- Speak up at meetings with decision-makers about existing gaps and possible solutions. Sometimes a simple introduction of the topic can instigate interest from decision-makers, but sometimes you can face resistance. In the event you do, request for the opportunity to present the value gender equality can bring in a follow-up meeting. Be ready to respond to the myths, explain existing gaps and propose possible solutions. There is much to learn on how to make the case and present your ideas from the policy briefs produced for the 2018 W20 Summit, the official summit of the international network of women leaders of the G20.
- Find out how much it will cost to implement your idea. If you do not have complete information on the costs of the specific intervention, start by having an idea of the size of the population of potential beneficiaries in the area of influence and look at the costs of similar projects in your country of interest. The Inter-American Development Bank and World Bank both have all their approved project documents publicly available with some information on costs. It will not be accurate, but you will be able to distinguish the costs of training 1,000 women community leaders (curricula, trainers, logistics) from the costs of designing and implementing a national survey on violence against women, for example.
- Follow-up your brilliant idea by helping your team to implement it. Be a good team member and do not leave the work to others. You had the great idea, now roll up your sleeves. You will have a lot of work to do once decision-makers have agreed to address gender inequality. There will be a need for drafting detailed project proposals, undertaking research, constantly checking the project’s vertical logic, doing feasibility studies, identifying results indicators, developing the monitoring and evaluation plan, adjusting or finetuning costs and procurement plans, drafting terms of references and tenders among many others. In all these tasks, you need to mainstream gender.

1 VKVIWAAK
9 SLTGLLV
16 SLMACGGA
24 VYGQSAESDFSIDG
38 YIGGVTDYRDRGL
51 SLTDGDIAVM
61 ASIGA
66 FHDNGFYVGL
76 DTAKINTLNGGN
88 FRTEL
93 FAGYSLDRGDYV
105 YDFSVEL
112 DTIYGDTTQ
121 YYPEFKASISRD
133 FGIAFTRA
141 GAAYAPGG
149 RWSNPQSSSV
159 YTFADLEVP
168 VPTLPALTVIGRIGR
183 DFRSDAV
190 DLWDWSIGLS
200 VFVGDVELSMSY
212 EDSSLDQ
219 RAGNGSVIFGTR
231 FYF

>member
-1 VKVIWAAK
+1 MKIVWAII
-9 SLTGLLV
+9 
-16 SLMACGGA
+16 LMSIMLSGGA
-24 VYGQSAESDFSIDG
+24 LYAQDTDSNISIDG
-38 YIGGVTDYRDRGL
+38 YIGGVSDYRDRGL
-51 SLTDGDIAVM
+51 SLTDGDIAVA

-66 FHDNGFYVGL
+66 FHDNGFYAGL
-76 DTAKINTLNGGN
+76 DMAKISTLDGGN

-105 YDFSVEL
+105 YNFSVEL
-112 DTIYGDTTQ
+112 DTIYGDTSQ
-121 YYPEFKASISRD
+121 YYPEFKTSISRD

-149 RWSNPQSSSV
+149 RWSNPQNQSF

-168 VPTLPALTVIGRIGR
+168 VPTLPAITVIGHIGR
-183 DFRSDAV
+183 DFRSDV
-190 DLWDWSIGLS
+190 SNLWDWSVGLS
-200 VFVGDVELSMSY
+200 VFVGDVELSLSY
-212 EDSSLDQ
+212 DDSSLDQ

At last, do not get discouraged when you hear that even if you do everything right, there is still a chance that you might not see gender incorporated in your project. Tight budgets and deadlines are real. As well as a bit of laziness and the law of minimum effort behind the old pretext that it is just too complicated. Machismo, racism, homophobia and misogyny are all real too and can be forces at play in preventing progress to this date, unfortunately. Nonetheless, get ready, be optimist, be prepared, roll up your sleeves, be bold and be brave. No one has said that changing the world was easy!